understand this and makes it easier to incorporate both sides of your nature.
Introverts of the world UNITE!! I hate large noisy crowds, won't go to a
mall. If I shop, I know what I want, I go get it, and then get out. I even
detest going to church, and being around people - they annoy me. I love my
solitude where I do most of my thinking and planning.
@Mainly MeIt's not necessarily that there are more extroverts,
it's that they're more out there, making rules. Even if you could make
the rules of society, would you? Probably not, because that would involve
dealing with people. Extroverts just get out and do more stuff with more people,
so people are more in contact with extroverts. Although, I have noticed a lot of
my friends are introverts who have been trained to act like extroverts, either
because of family pressure or the excessive socialization that's been
adopted in schools. I don't think it's good for their mental health
because they don't understand introversion and extroversion very well and
think that something is wrong with them.
Liahona is right on--large noisy crowds can be unpleasant for an introvert. If
I have to shop, I too go in, get it, and get out. Fast. My extrovert
acquaintances learned a long time ago to not bother asking me to go shopping
with them, or to big shebangs like festivals or downtown gatherings.I come from a long line of introverts. I wish my parents had helped me
understand that it was ok for me to be an introvert, but now that I think about
it, they probably didn't understand it themselves. Teachers and fellow
students made me feel like there was something weirdly wrong with me, because I
didn't babble my head off, or join comfortably in groups. On the plus
side, I was forced to learn to function in social and group situations, and I
can do that easily now when it is required. But I must have frequent solitude
I was also one of those kids who used to come home from school and need some
time alone in my room to re-energize. My parents thought I was a weird kid due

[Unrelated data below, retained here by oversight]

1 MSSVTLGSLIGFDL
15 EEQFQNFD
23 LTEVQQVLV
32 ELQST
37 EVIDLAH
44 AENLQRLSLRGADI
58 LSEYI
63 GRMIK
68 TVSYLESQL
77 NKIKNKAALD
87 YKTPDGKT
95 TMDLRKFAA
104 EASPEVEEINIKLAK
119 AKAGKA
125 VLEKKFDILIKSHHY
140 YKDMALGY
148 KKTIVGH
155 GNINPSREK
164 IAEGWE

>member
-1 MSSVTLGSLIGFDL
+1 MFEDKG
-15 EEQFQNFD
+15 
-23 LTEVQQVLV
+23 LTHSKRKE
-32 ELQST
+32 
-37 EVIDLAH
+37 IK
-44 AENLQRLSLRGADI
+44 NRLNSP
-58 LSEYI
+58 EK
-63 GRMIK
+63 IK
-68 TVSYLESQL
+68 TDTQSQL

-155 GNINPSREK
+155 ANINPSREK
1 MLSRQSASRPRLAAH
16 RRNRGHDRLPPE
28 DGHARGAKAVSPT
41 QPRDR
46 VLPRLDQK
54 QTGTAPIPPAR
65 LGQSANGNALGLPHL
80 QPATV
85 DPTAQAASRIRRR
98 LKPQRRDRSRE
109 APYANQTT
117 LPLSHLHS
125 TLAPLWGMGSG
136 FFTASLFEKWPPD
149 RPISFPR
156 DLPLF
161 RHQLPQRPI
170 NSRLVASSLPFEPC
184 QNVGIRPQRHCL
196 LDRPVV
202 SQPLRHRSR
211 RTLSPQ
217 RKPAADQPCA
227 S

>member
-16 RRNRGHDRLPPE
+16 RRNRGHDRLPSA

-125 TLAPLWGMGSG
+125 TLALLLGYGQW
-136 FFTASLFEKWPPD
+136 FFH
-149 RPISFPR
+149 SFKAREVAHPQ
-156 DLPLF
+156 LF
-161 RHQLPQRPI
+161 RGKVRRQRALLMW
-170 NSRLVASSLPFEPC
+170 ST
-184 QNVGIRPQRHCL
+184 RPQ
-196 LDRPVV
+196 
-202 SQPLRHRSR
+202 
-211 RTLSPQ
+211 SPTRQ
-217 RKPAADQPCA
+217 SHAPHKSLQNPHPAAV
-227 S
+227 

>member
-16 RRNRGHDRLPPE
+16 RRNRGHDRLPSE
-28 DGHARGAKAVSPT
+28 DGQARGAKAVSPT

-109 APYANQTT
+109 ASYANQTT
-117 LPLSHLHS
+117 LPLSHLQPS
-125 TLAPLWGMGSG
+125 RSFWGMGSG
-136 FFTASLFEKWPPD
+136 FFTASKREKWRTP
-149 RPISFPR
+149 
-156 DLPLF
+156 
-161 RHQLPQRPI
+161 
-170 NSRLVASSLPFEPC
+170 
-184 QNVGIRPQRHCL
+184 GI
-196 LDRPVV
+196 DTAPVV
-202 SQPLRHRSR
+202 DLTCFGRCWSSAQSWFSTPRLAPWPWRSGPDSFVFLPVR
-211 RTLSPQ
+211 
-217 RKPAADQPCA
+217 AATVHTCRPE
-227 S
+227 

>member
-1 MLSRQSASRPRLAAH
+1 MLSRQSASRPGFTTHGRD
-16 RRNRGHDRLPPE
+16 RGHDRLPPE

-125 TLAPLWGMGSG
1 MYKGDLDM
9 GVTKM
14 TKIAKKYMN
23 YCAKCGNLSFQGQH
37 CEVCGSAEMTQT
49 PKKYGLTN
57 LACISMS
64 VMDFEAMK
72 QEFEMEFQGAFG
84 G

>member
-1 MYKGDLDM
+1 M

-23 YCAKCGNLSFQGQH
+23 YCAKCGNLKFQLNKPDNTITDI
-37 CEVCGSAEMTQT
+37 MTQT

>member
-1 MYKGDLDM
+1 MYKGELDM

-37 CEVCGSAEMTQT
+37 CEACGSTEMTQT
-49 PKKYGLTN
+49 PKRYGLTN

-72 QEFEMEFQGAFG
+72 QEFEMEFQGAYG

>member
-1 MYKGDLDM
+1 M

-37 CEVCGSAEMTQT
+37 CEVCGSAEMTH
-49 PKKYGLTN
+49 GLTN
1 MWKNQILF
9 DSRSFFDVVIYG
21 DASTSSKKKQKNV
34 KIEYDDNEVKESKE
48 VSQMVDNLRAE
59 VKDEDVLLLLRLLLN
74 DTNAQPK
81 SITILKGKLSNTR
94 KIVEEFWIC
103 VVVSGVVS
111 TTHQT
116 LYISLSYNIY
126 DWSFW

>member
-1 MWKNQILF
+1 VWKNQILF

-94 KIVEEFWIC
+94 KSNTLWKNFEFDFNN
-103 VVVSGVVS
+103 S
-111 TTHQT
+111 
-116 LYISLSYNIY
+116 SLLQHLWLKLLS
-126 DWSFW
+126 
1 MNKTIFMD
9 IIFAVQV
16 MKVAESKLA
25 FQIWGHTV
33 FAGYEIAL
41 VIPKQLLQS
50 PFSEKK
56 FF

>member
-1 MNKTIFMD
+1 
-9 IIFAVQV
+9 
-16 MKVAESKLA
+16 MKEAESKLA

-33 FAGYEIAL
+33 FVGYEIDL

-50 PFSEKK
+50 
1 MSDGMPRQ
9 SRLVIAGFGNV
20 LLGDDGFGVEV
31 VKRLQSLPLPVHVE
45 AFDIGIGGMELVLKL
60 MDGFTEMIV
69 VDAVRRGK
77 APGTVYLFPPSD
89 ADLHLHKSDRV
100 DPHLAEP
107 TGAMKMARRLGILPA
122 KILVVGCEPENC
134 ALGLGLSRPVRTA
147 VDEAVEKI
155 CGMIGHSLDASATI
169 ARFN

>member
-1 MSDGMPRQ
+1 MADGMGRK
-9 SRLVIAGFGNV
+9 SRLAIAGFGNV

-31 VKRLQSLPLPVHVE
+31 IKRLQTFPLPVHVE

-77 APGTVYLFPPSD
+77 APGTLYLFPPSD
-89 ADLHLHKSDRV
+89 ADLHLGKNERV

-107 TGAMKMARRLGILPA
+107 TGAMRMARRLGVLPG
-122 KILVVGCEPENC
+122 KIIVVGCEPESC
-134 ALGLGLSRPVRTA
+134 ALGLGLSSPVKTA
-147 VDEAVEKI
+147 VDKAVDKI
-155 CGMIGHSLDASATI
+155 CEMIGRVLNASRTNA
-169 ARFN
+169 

to things like that. At least now I know that it was simply because I'm an
I'm a 55-year-old software engineer and closet introvert. During the 5
years I served as word clerk I learned to approach strangers in church to ask
for their information, and I have had a long sequence of "extrovert"
callings. However, I still treasure time alone. I also bring to the party a
healthy dose of depression. How many times have I heard "You can't
have depression - you're one of the happiest people I know!"Oh, yes, I am also a ham. I may not interact well in a large group, but give
me a stage and an audience and you may be surprised at what happens.It can be hard, but it really helps if we learn that not everyone responds to
any given stimulus the way we do. I am still learning this lesson. Someday in
the dim distant future I will be perfect. In the meantime, if I am suddenly
quiet in a large group, don't assume something is wrong. I may just have
reverted to "introvert" for a few minutes. I'll be back!
I wish people would stop casting introverts and extroverts as an irreparable
condition that cannot change. If you're happy being introverted, then stay
that way and be happy with it. If you're happy being extroverted, then the
same thing. But one can transition between those characteristics with time and
thoughtful practice... It also requires putting oneself into situations that
would otherwise be uncomfortable and learning to cope with it. That's how I
was able to open up more, and change my own default nature. And yes, I'm
familiar with the definition of both, etc.Honestly I've got
nothing against people who decide to be introverted, as long as they don't
completely withdraw from all human contact, and extroverts who are outspoken as
long as they can eventually learn to respect others. IMO, it's a matter of
choosing to keep an open mind, not embracing one's nature as hopelessly
unchangeable--because too often that's just an excuse to behave badly.
"Most importantly, as a society obsessed with the charismatic leader, we
need to take special care that the introverted among us, those quiet children on
the corners, don’t get left behind." Unless they want to be. At
the same time there are folks that in other circumstances would have been more
extroverted but were raised in a small community or were apart from others
because of moral choices or even obligations (have to work, less play time).It is refreshing and "recharging" (?) to be alone an not have
something going on all the time.I remember some counsel given by President
Hiinckley who recommended that people take a three hour break every three months
where they just think. No reading, no music or distractions just be alone and
think.I love the early morning quiet in the house and neighborhood.